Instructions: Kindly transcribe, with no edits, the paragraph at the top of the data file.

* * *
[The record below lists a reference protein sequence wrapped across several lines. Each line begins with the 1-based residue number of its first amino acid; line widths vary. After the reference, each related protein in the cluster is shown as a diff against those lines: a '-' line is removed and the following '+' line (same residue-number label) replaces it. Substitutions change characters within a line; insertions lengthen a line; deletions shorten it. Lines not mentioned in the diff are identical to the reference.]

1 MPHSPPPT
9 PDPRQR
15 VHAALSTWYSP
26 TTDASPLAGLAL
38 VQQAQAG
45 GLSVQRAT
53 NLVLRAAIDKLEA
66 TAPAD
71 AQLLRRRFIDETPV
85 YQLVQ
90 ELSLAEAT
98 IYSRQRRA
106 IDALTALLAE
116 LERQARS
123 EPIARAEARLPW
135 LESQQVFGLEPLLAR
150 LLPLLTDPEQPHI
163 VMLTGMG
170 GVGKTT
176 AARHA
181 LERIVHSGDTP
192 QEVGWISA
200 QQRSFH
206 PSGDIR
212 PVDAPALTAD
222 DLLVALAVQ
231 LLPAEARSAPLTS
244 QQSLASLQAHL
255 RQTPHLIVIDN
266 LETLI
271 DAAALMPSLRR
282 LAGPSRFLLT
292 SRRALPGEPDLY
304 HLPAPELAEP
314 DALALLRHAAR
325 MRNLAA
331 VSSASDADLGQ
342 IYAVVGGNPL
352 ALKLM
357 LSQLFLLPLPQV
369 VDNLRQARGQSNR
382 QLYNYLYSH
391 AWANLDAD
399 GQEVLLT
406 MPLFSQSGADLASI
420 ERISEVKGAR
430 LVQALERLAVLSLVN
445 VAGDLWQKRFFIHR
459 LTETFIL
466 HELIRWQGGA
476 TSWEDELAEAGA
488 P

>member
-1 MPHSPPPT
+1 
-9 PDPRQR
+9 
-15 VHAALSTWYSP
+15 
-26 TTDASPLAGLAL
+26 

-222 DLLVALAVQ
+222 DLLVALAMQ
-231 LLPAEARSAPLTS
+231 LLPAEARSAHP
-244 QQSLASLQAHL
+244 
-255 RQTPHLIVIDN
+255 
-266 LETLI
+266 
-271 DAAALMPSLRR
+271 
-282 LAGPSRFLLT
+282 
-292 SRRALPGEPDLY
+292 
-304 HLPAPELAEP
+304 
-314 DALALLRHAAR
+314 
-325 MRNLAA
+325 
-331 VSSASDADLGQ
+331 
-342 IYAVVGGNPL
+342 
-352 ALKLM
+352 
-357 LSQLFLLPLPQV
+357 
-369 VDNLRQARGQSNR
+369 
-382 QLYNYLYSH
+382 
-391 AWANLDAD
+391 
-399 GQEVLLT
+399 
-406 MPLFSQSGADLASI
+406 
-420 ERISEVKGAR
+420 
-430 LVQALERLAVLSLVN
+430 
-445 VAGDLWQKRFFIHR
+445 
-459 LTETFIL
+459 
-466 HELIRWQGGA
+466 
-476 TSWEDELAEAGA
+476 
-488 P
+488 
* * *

[The record below lists a reference protein sequence wrapped across several lines. Each line begins with the 1-based residue number of its first amino acid; line widths vary. After the reference, each related protein in the cluster is shown as a diff against those lines: a '-' line is removed and the following '+' line (same residue-number label) replaces it. Substitutions change characters within a line; insertions lengthen a line; deletions shorten it. Lines not mentioned in the diff are identical to the reference.]